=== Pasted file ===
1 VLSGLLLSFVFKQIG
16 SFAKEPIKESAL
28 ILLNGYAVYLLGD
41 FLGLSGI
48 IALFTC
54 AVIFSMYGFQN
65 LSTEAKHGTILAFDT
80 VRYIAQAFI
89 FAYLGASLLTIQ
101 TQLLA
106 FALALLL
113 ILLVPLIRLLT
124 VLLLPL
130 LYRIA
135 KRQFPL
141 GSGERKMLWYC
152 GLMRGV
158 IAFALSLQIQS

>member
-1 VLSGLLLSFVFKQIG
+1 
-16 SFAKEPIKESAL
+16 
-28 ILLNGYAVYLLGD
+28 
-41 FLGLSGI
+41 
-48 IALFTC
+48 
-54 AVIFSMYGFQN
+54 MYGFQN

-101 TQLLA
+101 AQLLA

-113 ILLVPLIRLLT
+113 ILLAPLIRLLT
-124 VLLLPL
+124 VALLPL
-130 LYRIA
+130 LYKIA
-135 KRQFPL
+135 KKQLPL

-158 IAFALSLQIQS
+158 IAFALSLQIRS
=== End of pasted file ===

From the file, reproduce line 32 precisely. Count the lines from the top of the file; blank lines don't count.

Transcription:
-101 TQLLA